When Polish Jew, Henri Tajfel, left Poland to study Chemistry in Sorbonne, France he did not know that when he returned that none of his immediate family and few of his friends would be alive. The Second World War would find in France, where he volunteered in the French Army and later would become a prisoner of war a year later.
He would face a dilemma, announce to his captors deny he was a Polish Jew or claim to be a French citizen. In the end he admitted to being Jewish but claimed French citizenship. This act probably saved his life as he survived the war in a series of POW camps. This experience also embarked him on a quest to find out the reasons for prejudice and intergroup relations.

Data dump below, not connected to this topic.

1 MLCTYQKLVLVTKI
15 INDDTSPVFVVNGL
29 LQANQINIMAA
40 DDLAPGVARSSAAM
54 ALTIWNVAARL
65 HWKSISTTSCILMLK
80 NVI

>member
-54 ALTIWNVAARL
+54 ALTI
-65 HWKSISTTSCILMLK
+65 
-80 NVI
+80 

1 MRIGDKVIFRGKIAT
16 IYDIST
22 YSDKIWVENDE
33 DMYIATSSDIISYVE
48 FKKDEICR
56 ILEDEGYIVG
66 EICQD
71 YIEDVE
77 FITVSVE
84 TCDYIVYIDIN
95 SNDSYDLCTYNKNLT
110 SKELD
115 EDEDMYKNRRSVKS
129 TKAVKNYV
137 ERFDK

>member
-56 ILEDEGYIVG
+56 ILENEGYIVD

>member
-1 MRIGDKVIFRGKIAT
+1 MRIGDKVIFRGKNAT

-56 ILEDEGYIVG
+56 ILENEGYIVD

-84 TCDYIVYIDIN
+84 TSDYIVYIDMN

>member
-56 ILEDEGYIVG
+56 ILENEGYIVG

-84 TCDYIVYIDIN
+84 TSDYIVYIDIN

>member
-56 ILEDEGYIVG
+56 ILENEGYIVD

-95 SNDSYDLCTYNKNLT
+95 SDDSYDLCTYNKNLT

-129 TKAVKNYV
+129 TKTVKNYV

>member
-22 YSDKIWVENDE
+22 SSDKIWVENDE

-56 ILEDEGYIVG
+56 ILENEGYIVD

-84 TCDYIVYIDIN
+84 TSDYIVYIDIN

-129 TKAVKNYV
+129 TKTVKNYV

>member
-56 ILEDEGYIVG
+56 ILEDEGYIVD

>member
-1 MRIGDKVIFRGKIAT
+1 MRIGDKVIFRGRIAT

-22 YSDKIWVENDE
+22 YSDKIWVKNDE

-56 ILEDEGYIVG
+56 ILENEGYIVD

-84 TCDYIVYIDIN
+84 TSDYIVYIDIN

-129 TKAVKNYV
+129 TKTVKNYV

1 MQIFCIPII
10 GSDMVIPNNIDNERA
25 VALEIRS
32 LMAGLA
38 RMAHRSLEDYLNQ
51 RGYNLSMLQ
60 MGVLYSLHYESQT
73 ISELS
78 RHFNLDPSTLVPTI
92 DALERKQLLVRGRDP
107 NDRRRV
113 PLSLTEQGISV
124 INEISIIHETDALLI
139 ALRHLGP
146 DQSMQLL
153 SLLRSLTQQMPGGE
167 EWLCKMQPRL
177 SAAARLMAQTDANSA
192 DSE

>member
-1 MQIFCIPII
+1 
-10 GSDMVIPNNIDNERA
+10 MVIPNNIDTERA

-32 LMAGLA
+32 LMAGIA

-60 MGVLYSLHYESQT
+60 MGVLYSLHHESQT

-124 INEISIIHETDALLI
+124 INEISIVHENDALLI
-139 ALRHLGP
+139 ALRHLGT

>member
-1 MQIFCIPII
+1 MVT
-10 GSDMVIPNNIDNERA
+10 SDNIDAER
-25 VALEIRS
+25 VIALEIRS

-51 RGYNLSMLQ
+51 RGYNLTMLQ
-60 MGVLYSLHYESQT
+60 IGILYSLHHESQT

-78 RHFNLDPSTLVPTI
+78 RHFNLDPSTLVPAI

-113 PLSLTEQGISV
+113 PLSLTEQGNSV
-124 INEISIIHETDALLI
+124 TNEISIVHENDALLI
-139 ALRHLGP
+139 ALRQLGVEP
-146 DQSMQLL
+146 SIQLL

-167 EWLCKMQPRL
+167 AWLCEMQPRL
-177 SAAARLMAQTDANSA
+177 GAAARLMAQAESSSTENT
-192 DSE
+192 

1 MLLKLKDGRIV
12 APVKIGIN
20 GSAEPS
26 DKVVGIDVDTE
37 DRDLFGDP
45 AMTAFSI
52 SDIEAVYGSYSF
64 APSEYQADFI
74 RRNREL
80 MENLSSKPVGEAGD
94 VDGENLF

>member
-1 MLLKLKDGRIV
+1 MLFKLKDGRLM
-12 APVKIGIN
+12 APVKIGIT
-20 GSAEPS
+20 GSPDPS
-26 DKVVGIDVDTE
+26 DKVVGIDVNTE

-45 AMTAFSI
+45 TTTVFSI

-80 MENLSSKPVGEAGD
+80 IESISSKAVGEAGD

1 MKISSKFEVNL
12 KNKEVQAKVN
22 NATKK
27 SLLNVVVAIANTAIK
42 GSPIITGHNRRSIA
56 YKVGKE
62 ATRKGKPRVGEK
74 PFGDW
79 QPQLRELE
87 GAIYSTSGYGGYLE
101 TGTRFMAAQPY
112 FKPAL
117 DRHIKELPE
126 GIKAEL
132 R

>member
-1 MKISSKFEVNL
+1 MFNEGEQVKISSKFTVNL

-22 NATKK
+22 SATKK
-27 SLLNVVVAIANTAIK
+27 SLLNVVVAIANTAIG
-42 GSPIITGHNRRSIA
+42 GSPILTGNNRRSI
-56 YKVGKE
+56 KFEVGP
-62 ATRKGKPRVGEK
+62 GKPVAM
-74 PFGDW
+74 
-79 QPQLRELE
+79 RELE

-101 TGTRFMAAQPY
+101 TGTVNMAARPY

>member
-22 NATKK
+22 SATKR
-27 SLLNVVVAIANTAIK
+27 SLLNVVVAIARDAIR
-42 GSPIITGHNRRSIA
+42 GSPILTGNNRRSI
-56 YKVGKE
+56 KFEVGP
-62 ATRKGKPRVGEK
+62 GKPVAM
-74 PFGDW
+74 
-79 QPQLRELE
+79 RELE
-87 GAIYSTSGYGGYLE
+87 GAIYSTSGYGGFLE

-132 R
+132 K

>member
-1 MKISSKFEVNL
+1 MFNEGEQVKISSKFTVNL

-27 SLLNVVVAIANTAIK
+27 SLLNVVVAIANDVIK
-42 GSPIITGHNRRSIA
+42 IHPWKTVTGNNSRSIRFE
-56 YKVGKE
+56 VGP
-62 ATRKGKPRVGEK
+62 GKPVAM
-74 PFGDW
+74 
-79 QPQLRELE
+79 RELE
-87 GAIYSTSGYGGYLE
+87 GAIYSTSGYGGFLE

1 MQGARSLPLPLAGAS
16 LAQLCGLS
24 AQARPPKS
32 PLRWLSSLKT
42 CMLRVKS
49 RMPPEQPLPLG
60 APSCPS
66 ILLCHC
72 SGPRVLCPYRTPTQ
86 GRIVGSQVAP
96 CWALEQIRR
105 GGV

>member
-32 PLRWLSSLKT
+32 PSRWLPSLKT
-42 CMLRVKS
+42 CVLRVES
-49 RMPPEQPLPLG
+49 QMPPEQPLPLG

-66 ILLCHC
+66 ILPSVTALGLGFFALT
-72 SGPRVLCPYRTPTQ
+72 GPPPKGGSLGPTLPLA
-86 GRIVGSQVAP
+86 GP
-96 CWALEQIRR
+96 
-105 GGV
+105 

After the war he worked with a Jewish organization helping to resettle Jewish orphans and the UN’s refugee Organization, but it was his work in social psychology that is the most influential to this day. After moving to the UK to study psychology and graduating his research examining different areas of social psychology, social judgment, nationalism and prejudice that I want to talk about.